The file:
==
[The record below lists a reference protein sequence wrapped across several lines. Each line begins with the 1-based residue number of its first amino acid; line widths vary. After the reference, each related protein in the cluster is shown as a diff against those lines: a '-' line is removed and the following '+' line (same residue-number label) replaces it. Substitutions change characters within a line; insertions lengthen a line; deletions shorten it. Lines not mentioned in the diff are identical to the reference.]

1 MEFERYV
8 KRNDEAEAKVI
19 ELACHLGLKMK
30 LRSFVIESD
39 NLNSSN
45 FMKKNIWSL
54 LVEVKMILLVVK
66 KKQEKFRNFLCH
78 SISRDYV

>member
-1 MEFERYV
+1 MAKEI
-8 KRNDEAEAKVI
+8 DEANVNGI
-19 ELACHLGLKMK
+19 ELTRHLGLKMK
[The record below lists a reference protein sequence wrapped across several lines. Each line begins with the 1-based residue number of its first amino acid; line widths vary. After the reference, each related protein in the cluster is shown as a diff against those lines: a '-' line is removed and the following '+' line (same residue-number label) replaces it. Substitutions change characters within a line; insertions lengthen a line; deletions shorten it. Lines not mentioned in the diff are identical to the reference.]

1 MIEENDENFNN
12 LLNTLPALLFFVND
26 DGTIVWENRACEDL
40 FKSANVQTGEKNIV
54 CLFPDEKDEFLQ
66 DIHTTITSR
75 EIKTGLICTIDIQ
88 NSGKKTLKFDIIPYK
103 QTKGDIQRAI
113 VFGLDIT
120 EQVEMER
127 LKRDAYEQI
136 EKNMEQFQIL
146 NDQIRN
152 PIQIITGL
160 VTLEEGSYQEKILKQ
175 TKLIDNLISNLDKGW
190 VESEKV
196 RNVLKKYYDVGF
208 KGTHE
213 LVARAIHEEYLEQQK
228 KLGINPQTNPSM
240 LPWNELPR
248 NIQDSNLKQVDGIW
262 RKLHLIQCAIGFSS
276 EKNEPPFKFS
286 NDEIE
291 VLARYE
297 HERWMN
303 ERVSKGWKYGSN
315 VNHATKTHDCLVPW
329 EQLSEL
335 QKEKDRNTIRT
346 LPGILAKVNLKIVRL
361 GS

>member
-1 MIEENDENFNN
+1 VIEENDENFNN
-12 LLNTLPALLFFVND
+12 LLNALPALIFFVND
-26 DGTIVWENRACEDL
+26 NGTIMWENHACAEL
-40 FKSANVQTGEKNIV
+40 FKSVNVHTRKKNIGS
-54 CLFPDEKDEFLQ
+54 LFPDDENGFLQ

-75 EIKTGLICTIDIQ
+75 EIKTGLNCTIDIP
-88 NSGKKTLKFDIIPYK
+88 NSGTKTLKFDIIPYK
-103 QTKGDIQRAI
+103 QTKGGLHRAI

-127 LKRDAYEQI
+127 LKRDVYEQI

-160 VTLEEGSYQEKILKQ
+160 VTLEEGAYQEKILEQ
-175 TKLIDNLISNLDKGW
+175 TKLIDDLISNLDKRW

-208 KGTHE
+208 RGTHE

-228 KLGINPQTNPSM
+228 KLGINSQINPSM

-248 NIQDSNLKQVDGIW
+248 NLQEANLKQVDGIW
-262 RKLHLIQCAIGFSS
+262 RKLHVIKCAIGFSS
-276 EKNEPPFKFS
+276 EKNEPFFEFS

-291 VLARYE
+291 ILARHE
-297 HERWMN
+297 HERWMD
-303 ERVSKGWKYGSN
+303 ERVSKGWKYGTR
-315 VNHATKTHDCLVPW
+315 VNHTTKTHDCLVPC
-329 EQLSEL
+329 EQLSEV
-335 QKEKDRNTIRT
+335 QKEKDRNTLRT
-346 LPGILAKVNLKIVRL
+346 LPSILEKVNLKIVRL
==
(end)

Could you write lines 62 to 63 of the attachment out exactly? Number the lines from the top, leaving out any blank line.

+40 FKSVNVHTRKKNIGS
-54 CLFPDEKDEFLQ